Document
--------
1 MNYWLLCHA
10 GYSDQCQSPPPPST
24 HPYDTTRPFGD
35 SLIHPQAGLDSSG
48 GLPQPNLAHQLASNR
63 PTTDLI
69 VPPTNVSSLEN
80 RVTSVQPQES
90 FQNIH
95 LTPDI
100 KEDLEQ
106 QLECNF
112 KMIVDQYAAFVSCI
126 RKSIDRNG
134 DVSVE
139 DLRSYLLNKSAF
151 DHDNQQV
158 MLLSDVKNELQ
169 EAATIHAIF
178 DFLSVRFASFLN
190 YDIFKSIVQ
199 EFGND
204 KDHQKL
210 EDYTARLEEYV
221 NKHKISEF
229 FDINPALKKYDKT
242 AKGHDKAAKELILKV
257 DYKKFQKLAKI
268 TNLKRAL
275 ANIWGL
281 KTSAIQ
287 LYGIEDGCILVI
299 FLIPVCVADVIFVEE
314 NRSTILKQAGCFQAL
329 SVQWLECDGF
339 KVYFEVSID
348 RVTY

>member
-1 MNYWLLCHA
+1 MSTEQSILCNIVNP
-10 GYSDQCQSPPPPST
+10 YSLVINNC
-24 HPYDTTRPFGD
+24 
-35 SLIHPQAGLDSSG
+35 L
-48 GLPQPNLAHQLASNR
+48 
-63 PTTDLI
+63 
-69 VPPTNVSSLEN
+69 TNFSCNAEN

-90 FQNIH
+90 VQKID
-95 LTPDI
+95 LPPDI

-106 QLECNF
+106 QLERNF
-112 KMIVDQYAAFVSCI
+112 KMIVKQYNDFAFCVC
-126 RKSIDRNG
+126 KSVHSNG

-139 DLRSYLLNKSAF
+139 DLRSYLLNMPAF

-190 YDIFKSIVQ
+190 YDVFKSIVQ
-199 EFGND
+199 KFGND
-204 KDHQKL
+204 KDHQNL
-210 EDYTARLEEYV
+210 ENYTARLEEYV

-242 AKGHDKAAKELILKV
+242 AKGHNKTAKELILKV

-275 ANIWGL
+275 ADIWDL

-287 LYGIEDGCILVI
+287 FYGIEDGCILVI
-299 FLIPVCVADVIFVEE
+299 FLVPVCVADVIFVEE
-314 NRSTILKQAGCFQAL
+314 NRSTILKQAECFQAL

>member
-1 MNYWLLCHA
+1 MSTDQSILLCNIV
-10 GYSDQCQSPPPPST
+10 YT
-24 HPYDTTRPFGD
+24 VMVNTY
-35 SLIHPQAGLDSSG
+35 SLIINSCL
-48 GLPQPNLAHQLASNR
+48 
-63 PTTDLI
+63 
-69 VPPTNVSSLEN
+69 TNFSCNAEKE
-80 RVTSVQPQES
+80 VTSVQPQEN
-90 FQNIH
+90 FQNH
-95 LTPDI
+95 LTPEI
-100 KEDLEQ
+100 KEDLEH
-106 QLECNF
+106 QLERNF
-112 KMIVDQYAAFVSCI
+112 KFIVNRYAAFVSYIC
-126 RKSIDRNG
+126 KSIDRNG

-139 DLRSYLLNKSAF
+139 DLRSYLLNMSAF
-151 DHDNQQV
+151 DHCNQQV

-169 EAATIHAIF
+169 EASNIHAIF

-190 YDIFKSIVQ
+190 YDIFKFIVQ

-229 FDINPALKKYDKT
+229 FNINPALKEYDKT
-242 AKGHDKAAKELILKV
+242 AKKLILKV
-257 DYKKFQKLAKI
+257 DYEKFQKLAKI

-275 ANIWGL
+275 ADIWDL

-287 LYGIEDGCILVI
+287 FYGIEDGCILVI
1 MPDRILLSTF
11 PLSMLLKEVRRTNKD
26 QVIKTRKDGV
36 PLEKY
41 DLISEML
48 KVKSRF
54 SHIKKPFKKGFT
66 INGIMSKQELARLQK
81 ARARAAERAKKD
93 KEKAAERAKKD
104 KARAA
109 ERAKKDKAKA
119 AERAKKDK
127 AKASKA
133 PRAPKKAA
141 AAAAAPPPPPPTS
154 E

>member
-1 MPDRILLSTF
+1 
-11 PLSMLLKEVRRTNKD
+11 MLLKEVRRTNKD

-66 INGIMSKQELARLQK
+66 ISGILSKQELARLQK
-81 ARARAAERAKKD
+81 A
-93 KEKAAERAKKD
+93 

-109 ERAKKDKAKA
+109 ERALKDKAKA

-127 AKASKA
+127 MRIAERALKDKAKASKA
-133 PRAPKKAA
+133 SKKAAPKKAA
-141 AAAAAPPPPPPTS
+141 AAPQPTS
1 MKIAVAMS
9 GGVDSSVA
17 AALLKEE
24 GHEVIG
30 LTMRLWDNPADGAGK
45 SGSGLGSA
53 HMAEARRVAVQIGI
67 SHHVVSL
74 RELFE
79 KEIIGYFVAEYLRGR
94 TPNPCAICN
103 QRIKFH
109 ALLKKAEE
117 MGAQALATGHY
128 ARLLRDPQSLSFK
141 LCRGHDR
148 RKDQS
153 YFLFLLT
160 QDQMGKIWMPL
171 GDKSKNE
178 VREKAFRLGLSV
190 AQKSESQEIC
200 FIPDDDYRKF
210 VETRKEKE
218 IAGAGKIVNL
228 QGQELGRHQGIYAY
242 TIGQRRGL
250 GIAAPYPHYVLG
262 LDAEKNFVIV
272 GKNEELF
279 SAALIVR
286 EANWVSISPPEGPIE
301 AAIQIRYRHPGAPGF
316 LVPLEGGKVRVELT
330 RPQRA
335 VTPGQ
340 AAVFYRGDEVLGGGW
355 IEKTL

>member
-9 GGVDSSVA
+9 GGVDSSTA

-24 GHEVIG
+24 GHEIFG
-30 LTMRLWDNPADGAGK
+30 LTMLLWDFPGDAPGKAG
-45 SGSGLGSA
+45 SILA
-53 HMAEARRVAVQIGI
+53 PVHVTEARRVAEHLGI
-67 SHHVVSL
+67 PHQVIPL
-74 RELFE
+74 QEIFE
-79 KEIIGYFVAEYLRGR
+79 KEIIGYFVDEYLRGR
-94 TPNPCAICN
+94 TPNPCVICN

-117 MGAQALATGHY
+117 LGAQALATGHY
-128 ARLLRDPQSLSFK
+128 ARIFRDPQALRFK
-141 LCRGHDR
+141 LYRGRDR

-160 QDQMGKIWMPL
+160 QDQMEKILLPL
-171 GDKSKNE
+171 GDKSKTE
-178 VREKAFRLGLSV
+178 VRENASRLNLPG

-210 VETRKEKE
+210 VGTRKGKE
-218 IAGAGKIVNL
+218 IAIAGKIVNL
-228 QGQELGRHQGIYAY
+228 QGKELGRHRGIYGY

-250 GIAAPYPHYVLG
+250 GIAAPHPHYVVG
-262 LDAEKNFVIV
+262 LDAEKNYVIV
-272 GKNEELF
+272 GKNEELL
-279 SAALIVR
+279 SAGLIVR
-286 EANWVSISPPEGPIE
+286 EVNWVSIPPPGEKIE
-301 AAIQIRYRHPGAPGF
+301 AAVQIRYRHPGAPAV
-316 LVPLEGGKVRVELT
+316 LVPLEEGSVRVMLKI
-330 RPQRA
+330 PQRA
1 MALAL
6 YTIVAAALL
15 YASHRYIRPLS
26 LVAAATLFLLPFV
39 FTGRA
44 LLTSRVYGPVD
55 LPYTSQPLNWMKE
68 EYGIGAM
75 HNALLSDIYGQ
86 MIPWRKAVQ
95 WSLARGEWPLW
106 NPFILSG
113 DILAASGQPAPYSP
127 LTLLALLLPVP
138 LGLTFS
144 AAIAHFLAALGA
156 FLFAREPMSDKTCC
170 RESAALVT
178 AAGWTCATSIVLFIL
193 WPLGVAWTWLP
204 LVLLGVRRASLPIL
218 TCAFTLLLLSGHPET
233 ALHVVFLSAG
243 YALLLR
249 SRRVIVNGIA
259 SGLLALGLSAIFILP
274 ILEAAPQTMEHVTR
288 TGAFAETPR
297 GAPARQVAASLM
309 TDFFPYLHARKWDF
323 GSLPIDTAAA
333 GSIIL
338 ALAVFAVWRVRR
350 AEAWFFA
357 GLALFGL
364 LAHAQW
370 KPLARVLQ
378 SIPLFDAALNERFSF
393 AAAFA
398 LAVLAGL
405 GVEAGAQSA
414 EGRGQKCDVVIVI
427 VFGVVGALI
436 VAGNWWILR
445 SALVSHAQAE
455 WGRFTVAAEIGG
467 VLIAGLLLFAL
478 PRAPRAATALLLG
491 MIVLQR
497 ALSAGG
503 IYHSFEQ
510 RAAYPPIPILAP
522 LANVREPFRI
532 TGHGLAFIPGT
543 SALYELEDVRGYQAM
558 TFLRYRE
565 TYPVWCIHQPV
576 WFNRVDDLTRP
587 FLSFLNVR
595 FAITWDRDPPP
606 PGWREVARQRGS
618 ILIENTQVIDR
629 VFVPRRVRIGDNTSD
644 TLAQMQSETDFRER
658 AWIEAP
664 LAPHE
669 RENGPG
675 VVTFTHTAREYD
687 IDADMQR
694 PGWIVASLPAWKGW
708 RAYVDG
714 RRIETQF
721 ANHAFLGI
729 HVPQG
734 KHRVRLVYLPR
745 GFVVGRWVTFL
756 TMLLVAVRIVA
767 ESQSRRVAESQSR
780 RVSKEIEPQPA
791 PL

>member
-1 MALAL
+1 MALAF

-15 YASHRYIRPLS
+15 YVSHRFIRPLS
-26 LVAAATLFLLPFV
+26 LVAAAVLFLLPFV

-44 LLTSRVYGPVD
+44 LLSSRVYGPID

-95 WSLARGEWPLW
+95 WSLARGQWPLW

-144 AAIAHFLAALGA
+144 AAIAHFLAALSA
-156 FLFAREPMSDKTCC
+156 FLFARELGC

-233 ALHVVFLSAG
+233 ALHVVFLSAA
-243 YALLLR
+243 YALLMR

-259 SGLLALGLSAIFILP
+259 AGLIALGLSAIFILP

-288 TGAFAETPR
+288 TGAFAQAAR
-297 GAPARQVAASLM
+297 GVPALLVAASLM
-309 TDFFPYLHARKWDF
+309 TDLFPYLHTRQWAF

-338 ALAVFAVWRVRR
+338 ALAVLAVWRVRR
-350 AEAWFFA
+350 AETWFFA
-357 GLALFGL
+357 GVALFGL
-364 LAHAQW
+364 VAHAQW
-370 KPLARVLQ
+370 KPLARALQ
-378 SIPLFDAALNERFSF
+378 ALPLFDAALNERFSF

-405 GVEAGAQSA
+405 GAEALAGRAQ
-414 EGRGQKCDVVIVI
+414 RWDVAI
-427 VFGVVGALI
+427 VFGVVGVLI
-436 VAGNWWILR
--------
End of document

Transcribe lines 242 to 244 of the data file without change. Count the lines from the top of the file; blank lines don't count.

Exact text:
+250 GIAAPHPHYVVG
-262 LDAEKNFVIV
+262 LDAEKNYVIV